Last year, Indian aviation watchdog Directorate General of Civil Aviation (DGCA) noted that SpiceJet had been operating on “cash and carry” method and approved vendors were not being paid on regular basis.

On August 2, SpiceJet stated that it had entered into a full and final settlement with the Airports Authority of India and has cleared all outstanding principal dues of the airport operator. “With this, SpiceJet will no longer remain on “cash and carry” at AAI run airports across the country and will revert to advance payment mechanism for daily flight operations,” a statement from the airline read.

Last year, SpiceJet had also announced its plan to transfer its cargo and logistics services on a slump sale basis to its subsidiary SpiceXpress to help the company raise funds independently. “The proposed hiving off of SpiceXpress is proceeding as per plan,” the airline spokesperson said.

Last month, DGCA issued a show-cause notice to Spicejet after its aircraft were hit by at least eight incidents of technical malfunction since June 19. The incidents included crack in the aircraft’s windshield, engine catching fire, weather radar malfunction and fuselage door warning.

On July 27, the airline was asked to operate only 50 percent of its approved flights for summer schedule for eight weeks.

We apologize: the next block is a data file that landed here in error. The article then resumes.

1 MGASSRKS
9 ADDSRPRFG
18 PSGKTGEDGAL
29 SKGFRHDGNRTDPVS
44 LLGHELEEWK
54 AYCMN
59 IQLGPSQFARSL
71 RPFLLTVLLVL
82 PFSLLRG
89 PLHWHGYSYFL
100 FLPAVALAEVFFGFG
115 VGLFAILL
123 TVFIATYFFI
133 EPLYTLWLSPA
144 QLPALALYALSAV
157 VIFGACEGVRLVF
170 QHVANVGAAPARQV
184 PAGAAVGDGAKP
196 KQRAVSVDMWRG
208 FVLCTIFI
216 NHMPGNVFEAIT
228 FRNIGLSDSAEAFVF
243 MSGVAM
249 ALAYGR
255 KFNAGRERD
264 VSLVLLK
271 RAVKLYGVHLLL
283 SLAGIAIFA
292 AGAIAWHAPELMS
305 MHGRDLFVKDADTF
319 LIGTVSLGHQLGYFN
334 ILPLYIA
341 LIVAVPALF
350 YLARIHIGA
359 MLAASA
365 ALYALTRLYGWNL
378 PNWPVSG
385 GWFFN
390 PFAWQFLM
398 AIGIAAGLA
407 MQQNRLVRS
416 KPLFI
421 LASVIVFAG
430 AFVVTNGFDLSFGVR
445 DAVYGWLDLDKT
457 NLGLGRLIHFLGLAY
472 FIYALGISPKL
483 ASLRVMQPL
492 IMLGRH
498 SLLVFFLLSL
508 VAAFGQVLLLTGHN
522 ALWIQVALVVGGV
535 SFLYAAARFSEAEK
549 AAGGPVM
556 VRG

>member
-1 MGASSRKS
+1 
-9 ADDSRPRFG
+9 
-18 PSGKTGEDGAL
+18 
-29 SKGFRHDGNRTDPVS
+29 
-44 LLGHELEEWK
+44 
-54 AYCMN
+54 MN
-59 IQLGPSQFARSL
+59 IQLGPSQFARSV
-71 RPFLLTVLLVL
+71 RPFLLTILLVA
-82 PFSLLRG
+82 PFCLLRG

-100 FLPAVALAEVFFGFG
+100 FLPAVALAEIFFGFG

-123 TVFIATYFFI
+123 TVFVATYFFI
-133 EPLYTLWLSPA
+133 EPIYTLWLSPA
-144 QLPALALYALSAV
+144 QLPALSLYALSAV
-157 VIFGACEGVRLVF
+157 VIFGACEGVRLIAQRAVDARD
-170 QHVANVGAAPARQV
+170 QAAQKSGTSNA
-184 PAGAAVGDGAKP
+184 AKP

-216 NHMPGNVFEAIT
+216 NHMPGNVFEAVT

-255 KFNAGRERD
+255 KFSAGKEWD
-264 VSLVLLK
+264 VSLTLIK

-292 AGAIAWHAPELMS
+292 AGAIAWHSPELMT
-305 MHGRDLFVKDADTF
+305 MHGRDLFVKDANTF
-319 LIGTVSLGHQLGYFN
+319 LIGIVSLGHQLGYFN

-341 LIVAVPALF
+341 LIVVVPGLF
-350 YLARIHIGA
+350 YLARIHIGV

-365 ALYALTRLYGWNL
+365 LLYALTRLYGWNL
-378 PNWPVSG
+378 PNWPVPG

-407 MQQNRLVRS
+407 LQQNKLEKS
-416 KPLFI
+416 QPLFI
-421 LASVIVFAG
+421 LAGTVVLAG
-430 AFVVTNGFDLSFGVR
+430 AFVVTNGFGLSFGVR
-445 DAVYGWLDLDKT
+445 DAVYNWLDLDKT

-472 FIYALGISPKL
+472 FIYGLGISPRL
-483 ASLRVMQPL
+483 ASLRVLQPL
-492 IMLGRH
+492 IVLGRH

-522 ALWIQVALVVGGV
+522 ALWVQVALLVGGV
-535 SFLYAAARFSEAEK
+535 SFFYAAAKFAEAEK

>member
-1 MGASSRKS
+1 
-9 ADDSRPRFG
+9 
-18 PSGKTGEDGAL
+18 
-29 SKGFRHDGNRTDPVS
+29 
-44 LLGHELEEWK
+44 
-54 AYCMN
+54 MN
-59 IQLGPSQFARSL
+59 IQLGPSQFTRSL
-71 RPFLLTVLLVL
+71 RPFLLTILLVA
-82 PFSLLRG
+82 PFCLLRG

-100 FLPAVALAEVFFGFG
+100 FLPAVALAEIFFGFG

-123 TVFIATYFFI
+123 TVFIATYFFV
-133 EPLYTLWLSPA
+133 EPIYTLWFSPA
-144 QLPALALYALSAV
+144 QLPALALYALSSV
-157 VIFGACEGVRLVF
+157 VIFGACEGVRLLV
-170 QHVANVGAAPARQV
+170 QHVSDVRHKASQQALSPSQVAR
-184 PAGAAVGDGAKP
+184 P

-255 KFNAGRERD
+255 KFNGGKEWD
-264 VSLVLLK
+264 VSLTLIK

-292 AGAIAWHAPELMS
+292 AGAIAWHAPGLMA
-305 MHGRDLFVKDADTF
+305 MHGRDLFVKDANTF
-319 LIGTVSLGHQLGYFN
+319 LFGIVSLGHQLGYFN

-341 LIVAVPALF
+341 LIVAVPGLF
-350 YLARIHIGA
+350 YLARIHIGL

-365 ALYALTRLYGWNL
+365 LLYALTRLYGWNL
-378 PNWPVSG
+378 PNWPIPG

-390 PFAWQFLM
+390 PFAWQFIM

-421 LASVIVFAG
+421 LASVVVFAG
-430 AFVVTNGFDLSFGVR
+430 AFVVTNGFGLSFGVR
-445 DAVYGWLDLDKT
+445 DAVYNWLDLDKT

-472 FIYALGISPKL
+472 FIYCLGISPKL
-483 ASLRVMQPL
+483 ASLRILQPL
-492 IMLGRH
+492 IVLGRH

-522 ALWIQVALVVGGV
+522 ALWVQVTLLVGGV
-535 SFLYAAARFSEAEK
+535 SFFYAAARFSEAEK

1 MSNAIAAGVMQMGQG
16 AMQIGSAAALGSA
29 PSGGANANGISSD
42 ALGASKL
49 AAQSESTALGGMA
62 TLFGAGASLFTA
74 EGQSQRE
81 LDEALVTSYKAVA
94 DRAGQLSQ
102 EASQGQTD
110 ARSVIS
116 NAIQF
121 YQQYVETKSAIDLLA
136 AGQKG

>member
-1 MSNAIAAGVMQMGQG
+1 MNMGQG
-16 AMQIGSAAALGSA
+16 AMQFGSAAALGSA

Airlines

Saudi Arabia to Slash Airport Fees to Compete With Rival Hubs

6 months ago

After offering financial incentives to carriers to fly “unprofitable” routes, Saudi Arabia is now luring airlines by cutting airport charges by as much as 35 percent in its bid to compete with the world’s biggest airline hubs, most of which happen to be in the Middle East region.

Airport charges at three major airports — Riyadh, Jeddah and Dammam — would be reduced by anywhere between 10 percent and 35 percent, Saudi Arabia’s General Authority of Civil Aviation said. The decreased airport charges would be coming into force later this year.

To maximize growth, airports in the kingdom would be further allowed to reduce charges below the announced caps, the civil aviation authority announced at the Farnborough Air Show. 

In its pivot from oil to diversify into other sectors, Saudi Arabia is looking at tourism in a big way to bolster the country’s economy and then there’s the ambitious goal to attract 100 million tourists by 2030.

This development comes days after Saudi’s civil aviation authority also announced the decision to open the nation’s airspace to all commercial carriers that meet the country’s civil aviation authority’s overflying requirements.

Under the decision, Saudi airspace is now open to flights operated through Israel and by Israeli carriers, a decision which complements Saudi’s efforts to consolidate its position as a global hub. 

US President Joe Biden called the decision “the first tangible step in the path of what I hope will eventually be a broader normalization of relations.”